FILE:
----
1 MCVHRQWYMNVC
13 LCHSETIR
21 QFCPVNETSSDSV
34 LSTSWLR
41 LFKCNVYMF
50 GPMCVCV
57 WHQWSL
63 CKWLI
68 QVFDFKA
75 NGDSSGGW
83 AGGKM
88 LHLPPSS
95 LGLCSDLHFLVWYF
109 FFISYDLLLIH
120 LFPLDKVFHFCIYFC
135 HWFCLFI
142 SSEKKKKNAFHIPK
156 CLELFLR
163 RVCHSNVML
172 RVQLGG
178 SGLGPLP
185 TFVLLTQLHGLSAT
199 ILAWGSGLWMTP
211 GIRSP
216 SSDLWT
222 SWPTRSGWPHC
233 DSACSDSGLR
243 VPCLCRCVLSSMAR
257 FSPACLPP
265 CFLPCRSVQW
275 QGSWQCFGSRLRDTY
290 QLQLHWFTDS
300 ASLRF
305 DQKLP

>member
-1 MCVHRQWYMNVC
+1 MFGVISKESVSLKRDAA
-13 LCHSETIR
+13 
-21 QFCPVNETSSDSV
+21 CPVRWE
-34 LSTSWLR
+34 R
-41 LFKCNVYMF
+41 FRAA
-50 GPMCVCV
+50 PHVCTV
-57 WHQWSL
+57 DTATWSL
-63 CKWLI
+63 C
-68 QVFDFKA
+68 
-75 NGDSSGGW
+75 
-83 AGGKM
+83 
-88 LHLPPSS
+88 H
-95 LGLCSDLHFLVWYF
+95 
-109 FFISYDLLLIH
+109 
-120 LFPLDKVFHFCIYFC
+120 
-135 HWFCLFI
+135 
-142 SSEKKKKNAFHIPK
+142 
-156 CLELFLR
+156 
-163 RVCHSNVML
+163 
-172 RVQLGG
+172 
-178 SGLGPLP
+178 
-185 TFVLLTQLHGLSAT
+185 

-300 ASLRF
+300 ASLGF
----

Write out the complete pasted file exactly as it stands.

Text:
1 MCVHRQWYMNVC
13 LCHSETIR
21 QFCPVNETSSDSV
34 LSTSWLR
41 LFKCNVYMF
50 GPMCVCV
57 WHQWSL
63 CKWLI
68 QVFDFKA
75 NGDSSGGW
83 AGGKM
88 LHLPPSS
95 LGLCSDLHFLVWYF
109 FFISYDLLLIH
120 LFPLDKVFHFCIYFC
135 HWFCLFI
142 SSEKKKKNAFHIPK
156 CLELFLR
163 RVCHSNVML
172 RVQLGG
178 SGLGPLP
185 TFVLLTQLHGLSAT
199 ILAWGSGLWMTP
211 GIRSP
216 SSDLWT
222 SWPTRSGWPHC
233 DSACSDSGLR
243 VPCLCRCVLSSMAR
257 FSPACLPP
265 CFLPCRSVQW
275 QGSWQCFGSRLRDTY
290 QLQLHWFTDS
300 ASLRF
305 DQKLP

>member
-1 MCVHRQWYMNVC
+1 MFGVISKESVSLKRDAA
-13 LCHSETIR
+13 
-21 QFCPVNETSSDSV
+21 CPVRWE
-34 LSTSWLR
+34 R
-41 LFKCNVYMF
+41 FRAA
-50 GPMCVCV
+50 PHVCTV
-57 WHQWSL
+57 DTATWSL
-63 CKWLI
+63 C
-68 QVFDFKA
+68 
-75 NGDSSGGW
+75 
-83 AGGKM
+83 
-88 LHLPPSS
+88 H
-95 LGLCSDLHFLVWYF
+95 
-109 FFISYDLLLIH
+109 
-120 LFPLDKVFHFCIYFC
+120 
-135 HWFCLFI
+135 
-142 SSEKKKKNAFHIPK
+142 
-156 CLELFLR
+156 
-163 RVCHSNVML
+163 
-172 RVQLGG
+172 
-178 SGLGPLP
+178 
-185 TFVLLTQLHGLSAT
+185 

-300 ASLRF
+300 ASLGF